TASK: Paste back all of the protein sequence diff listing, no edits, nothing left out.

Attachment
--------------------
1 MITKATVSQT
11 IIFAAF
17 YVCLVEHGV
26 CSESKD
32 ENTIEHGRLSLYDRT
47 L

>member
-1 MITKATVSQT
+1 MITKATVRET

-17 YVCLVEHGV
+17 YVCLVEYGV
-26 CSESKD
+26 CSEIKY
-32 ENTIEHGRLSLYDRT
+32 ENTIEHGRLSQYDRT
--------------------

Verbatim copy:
1 MITKATVSQT
11 IIFAAF
17 YVCLVEHGV
26 CSESKD
32 ENTIEHGRLSLYDRT
47 L

>member
-1 MITKATVSQT
+1 MITKATVRET

-17 YVCLVEHGV
+17 YVCLVEYGV
-26 CSESKD
+26 CSEIKY
-32 ENTIEHGRLSLYDRT
+32 ENTIEHGRLSQYDRT